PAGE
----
Wednesday, February 12, 2020

The Boy Party vs. the Girl Party

A quick glance at last night’s New Hampshire election results tells us that Democrat voters are most concerned with health care and climate change. It makes good sense. Now that the Democratic Party has become the Girl Party, its policies all aim at a more motherly government, one that preserves and protects womanly values.

You might think that gender is socially constructed. But, one finds it very strange that, in today's defiantly unisex world, our political parties have divided along strict traditional gender lines.

The Republican Party has become the Boy Party. Republicans defend gun rights and tend to be more willing to fight wars.
The Girl Party wants to take everyone’s guns away-- an absurdly unrealistic proposal-- and tends to be anti-war, even to the point of being cowardly.

The Boy Party wants people to compete in the marketplace. The Girl Party does not accept the results of fair competition. Believing that the marketplace is rigged, it always leans toward regulating the marketplace, not allowing free competition. The Girl Party is risk averse, while the Boy Party is more willing to take risks. Just measure the shrieks of fear coming from the Girl Party when President Trump undertakes a risky foreign policy initiative... as in killing Qassim Soleimani.

Being a cult to the Nature Goddess, the Girl Party opposes industry, manufacturing, commerce and especially anything that involves energy. The Boy Party embraces the Industrial Revolution for all it has brought to all of us.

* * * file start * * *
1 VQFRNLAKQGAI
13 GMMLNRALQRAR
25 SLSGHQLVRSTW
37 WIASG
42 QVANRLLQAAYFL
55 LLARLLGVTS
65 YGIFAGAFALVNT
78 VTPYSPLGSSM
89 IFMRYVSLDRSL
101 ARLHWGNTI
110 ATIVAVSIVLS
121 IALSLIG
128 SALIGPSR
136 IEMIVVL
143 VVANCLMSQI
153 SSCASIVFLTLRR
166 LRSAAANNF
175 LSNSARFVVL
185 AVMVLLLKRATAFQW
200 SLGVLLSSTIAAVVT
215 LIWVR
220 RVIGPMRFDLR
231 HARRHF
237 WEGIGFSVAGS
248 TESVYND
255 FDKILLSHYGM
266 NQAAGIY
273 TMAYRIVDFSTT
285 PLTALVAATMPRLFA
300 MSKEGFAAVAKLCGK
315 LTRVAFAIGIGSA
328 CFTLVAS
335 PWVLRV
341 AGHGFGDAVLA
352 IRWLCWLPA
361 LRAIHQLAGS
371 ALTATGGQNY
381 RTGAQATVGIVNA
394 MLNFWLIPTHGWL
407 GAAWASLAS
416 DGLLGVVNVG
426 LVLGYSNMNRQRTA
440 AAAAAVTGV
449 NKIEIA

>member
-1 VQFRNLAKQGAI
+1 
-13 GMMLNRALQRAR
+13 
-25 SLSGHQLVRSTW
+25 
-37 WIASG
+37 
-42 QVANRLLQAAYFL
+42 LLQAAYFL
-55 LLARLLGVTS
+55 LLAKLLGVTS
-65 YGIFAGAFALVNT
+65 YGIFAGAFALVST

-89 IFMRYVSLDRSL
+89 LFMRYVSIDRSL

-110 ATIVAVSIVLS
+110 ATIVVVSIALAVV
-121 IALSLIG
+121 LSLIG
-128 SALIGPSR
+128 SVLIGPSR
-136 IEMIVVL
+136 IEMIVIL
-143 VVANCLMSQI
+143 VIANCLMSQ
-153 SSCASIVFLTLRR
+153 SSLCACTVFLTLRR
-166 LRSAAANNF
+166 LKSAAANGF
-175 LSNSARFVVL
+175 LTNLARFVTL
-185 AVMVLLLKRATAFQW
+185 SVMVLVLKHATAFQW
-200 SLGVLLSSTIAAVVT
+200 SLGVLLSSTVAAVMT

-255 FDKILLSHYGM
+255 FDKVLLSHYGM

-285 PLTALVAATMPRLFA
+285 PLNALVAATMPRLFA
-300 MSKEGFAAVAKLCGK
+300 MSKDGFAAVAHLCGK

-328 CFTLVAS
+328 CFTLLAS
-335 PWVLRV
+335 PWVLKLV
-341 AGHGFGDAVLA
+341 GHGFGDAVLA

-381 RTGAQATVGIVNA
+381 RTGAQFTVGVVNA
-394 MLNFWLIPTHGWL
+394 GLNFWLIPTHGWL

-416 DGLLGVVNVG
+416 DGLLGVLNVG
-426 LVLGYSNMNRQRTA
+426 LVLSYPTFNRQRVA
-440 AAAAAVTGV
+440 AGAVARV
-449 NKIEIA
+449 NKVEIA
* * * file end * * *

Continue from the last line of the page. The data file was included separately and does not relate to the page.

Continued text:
And naturally the Girl Party wants to provide great free healthcare for everyone. It does not concern itself with the practicalities of Medicare for All or with single payer health care. It prefers sentimentality and caring to the cold hard light of reason.

Like people who have never had to deal with the consequences of their decisions the Girl Party believes that wishing will make it so and that the money will always be there. It sounds like a group that has never made a living or balanced a check book. If you don’t believe me listen to Bernie Sanders. 

Medicare for all sounds good. Single payer healthcare sounds more economical. And yet, when Sally Pipes crunched the numbers, the gauzy promises and noble sentiments behind the proposal come tumbling down to earth.

When politicians promise that we can have more of the same at a lower price you should grab hold of your checkbook. They are coming for your money. And they will end up providing less for less. If it is going to cost less you will probably receive less care. 

The first salient point, Pipes remarks, is that Medicare reimbursement rates are significantly lower than insurance reimbursement rates:

A single-payer program would pay doctors at rates similar to Medicare reimbursement levels, already at least 25% less than private insurance pays, according to estimates by Charles Blahous of the Mercatus Center. Under the current legislative drafts of Medicare for All, government rates over the first decade would be 40% lower than those paid by private insurers.

The first casualty would be physician salaries. After all, that is what happens when other countries embrace single payer systems:

That amounts to an enormous pay cut for doctors. U.S. physicians earned on average $313,000 in 2019, according to Medscape’s international physician compensation report. The average physician in the U.K. earned only $138,000. The Commonwealth Fund reports that American general practitioners earned a little more than $218,000 on average in 2016, compared with $146,000 in Canada and $134,000 in the U.K.